In August 2018, Alec Bradley shipped the first cigars in a new brand that was created by Alan Rubin’s sons, Alec and Bradley, which is appropriately—if not somewhat confusingly—named Alec & Bradley. In fact, both Alec—who is now 28—and Bradley—age 24—work for Alec Bradley: the former in marketing, promotions and sales support, while the latter assists with marketing and social media as well as sales support and promotions.
That first release was Blind Faith, a three-vitola blend whose name refers to the trust that they were seeking from retailers to carry the debut cigar. The sophomore release from the duo named Gatekeeper hit shelves in September 2019, and was made with the assistance of one of the most well-known cigar makers in the business, Ernesto Perez-Carrillo Jr.
Fast forward to March 2020, when Alec & Bradley announced its third creation, which was named Kintsugi (pronounced kin-tsu-gee) after the Japanese art form of repairing broken pottery by purposely highlighting the cracks in gold before using lacquer to bind the pieces together again. The line originally including only three sizes, but the corona gorda vitola was added in early July.
“Unfortunately, the cigar industry seems to be a bit fractured right now,” said Bradley Rubin in a press release. “We are all fighting to reduce or eliminate regulation, but there is little consensus on how to achieve this. We can all learn from the Kintsugi story. We are all better together. The passion behind premium cigars is the gold lacquer that binds.”
In terms of blend, the regular production line incorporates a Honduran habano wrapper from the Trojes region covering both Nicaraguan and Honduran tobacco that is being used for both the dual binder and the fillers. As is the case with the debut release under the Alec & Bradley brand, the Kintsugi cigars are being rolled at the Raíces Cubanas factory in Danlí, Honduras.
The Alec & Bradley Kintsugi debuted in four different vitolas, all of which are packaged in boxes of 24.
- Alec & Bradley Kintsugi Robusto (5 x 50) — $7.95 (Box of 24, $190.80)
- Alec & Bradley Kintsugi Corona Gorda (5 5/8 x 46) — $7.25 (Box of 24, $174)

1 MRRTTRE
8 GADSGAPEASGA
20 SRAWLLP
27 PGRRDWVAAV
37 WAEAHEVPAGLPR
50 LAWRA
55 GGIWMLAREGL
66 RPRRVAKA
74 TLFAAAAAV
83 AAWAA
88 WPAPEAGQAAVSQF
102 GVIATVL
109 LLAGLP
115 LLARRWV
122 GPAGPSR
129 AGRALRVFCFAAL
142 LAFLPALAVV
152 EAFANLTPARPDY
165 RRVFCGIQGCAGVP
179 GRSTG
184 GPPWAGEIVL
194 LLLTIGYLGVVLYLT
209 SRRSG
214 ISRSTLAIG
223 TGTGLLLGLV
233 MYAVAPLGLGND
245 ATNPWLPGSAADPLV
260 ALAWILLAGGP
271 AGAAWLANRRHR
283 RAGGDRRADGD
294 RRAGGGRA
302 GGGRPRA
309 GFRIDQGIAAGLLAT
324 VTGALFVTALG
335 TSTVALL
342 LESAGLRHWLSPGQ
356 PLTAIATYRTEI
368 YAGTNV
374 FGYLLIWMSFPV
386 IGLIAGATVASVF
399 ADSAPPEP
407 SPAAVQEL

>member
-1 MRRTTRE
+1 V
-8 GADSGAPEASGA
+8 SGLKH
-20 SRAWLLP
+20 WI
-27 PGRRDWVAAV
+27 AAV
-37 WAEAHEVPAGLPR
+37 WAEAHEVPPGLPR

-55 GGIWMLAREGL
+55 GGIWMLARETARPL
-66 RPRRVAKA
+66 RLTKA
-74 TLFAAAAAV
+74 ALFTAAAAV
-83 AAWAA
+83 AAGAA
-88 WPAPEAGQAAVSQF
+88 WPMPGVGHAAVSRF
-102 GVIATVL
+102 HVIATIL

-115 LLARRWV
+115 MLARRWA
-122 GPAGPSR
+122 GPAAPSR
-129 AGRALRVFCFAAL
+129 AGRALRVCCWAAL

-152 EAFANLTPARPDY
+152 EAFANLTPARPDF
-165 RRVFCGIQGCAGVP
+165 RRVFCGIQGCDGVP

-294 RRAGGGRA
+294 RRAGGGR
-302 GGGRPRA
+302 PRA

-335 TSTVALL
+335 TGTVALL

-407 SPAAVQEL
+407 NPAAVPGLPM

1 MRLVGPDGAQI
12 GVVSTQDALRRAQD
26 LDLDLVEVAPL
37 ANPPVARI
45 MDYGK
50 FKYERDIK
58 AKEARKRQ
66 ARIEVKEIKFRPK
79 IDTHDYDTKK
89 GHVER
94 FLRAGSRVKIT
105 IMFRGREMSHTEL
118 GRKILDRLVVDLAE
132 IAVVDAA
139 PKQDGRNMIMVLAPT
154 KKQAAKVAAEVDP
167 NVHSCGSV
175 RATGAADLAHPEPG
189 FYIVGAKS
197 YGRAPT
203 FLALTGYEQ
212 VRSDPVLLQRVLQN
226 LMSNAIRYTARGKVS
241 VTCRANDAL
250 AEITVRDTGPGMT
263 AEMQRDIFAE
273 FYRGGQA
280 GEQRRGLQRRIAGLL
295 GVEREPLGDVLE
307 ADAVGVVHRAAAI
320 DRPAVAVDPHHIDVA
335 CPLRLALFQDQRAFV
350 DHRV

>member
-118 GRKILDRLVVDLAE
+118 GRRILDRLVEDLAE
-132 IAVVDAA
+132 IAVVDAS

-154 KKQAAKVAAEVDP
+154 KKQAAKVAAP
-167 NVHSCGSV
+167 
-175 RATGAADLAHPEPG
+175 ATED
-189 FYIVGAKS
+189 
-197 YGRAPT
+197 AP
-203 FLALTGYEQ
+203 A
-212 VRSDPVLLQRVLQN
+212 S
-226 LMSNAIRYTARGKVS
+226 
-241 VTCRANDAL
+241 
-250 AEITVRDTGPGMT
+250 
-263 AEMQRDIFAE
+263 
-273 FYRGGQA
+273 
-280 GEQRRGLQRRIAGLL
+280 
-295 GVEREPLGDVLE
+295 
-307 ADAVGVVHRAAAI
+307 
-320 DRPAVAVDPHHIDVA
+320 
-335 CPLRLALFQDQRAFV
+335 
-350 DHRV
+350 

- Alec & Bradley Kintsugi Toro (6 x 52) — $8.80 (Box of 24, $211.20)
- Alec & Bradley Kintsugi Gordo (6 x 60) — $9.85 (Box of 24, $236.40)
Although the Kintsugi were originally scheduled to ship to retailers in May 2020, the release was delayed due to the coronavirus pandemic, and cigars eventually began making their way to shelves in early December 2020.
- Cigar Reviewed: Alec & Bradley Kintsugi Corona Gorda
- Country of Origin: Honduras
- Factory: Fábrica de Tabacos Raíces Cubanas S. de R.L.
- Wrapper: Honduras (Habano)
- Binder: Honduras & Nicaragua
- Filler: Honduras & Nicaragua
- Length: 5 5/8 Inches
- Ring Gauge: 46
- Vitola: Corona Gorda
- MSRP: $7.25 (Box of 24, $174)
- Release Date: December 2020
- Number of Cigars Released: Regular Production
- Number of Cigars Smoked For Review: 3
Visually, the Alec & Bradley Kintsugi Corona Gorda is covered in a dark brown wrapper that has a bit of tooth, but very few overt veins or signs of oil. On this particular vitola the two bands take up more than half of the available real estate of the cigar and it is nicely spongy when squeezed. Aroma from the wrapper is a combination of sweet hay, milk chocolate, sweet cedar, manure, leather, barnyard, earth and honey, while the cold draw brings flavors of strong floral and dark chocolate, along with espresso beans, hay, leather, bread, white pepper, cedar and a distinct candied pecan sweetness.
The first third of the Kintsugi starts off immediately with a dominant note of candied pecans sweetness that is pulled directly from the cold draw, followed by additional flavors of cocoa nibs, popcorn, toasted bread, leather, earth and a slight cinnamon. There is some noticeable white pepper on the retrohale as well as some slight spice on my lips that seems to be hanging around as the first third continues, but the retrohale is full of espresso bean bitterness and black pepper. Both the burn and the draw give me no issues so far and the smoke production is about average off of the foot while the strength starts out extremely light before hitting a point just over the mild mark by the end of the first third.